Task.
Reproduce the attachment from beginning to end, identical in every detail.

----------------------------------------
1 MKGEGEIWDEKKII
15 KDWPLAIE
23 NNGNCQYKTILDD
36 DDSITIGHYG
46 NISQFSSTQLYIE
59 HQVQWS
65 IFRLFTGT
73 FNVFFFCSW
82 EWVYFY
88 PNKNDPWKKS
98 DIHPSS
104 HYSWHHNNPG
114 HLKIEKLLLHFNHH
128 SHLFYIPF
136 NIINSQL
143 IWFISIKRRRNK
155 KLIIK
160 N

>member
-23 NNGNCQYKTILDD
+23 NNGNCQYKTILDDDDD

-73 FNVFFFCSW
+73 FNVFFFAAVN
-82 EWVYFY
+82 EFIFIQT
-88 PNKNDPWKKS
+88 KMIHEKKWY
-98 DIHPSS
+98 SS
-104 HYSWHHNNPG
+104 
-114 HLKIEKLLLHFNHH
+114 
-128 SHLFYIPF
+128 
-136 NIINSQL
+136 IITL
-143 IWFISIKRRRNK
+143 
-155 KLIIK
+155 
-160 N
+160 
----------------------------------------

1 MKGEGEIWDEKKII
15 KDWPLAIE
23 NNGNCQYKTILDD
36 DDSITIGHYG
46 NISQFSSTQLYIE
59 HQVQWS
65 IFRLFTGT
73 FNVFFFCSW
82 EWVYFY
88 PNKNDPWKKS
98 DIHPSS
104 HYSWHHNNPG
114 HLKIEKLLLHFNHH
128 SHLFYIPF
136 NIINSQL
143 IWFISIKRRRNK
155 KLIIK
160 N

>member
-23 NNGNCQYKTILDD
+23 NNGNCQYKTILDDDDD

-73 FNVFFFCSW
+73 FNVFFFAAVN
-82 EWVYFY
+82 EFIFIQT
-88 PNKNDPWKKS
+88 KMIHEKKWY
-98 DIHPSS
+98 SS
-104 HYSWHHNNPG
+104 
-114 HLKIEKLLLHFNHH
+114 
-128 SHLFYIPF
+128 
-136 NIINSQL
+136 IITL
-143 IWFISIKRRRNK
+143 
-155 KLIIK
+155 
-160 N
+160 